Wednesday, October 30, 2002

Whoa. In 1994, we had Thanksgiving dinner with friends who deep fried the turkey. Underwriters laboratories thinks this is a bad idea and there's a movie to show you why.

Friday, October 18, 2002

Wednesday, October 16, 2002

It really is possible to gain useful knowledge on slashdot. In the article "Mac OS X to Get Journaling FS", one reader explains how journaling file systems work with a nice analogy that involves a librarian falling out of a window.

There also a tangential discussion comparing features of linux vs. OS X which includes the line "Damn that apple and their embracing of open standards."

All this has me seriously thinking about getting a mac. We bought a video camera this weekend and iMovie seems like it'd be a nice way to share some movies of Marney.

Thursday, October 10, 2002

Senate Panel Votes to Give D.C. Full Voting Rights in Congress ( no, it won't get any further than committee approval.
Supporters of the measure note that the District is the only jurisdiction where U.S. residents who pay federal taxes and serve in the military have no vote in Congress. The District, with 572,059 residents, ranks second among the states in per-capita federal income taxes paid, and it suffered more casualties than did several states in 20th-century wars, from World War I through Vietnam.
And still "Minority Leader Trent Lott (R-Miss.) restated his flat opposition to the measure". Please, somebody, explain to me again how an allegedly patriotic American like Lott can oppose the basic right of congressional representation.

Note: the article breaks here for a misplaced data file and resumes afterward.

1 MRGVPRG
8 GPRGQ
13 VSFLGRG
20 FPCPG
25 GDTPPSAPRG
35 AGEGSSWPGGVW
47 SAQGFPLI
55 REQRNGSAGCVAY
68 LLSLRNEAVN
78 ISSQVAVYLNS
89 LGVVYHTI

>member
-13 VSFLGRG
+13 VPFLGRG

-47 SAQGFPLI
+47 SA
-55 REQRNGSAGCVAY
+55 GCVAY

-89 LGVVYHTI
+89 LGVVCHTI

Wednesday, October 02, 2002

I've found a new pastime to try, Letterboxing. From the FAQ:
Here's the basic idea: Someone hides a waterproof box somewhere (in a beautiful, interesting, or remote location) containing at least a logbook and a carved rubber stamp. The hider then usually writes directions to the box, which can be straightforward, cryptic, or any degree in between. Selecting a location and writing the clues is one aspect of the art.

Once the clues are written, hunters attempt to find the box. In addition to the clue and any maps or tools needed to solve it, the hunter should carry at least a pencil, his personal rubber stamp, an inkpad, and his personal logbook. When the hunter successfully deciphers the clue and finds the box, he stamps the logbook in the box with his personal stamp, and stamps his personal logbook with the box's stamp. The box's logbook keeps a record of all its visitors, and the hunters keep a record of all the boxes they have found, in their personal logbooks.

It's appealing to me because it's a goal-oriented (yet still basically pointless), it's a nice weekend outing with my wife and daughter, and it's a modest way to get a little more exercise.

My big beef with the site is that there's no entry for District of Columbia on the directory of clues. Repeat after me:

Washington, DC is not part of Maryland.
Washington, DC is not part of Maryland.
Washington, DC is not part of Maryland.
Washington, DC is not part of Maryland.
Washington, DC is not part of Maryland.
On a UI note, the Letterboxing North America web site has one of the most creative uses I've seen of image map navigation, particularly the page about their mailing list.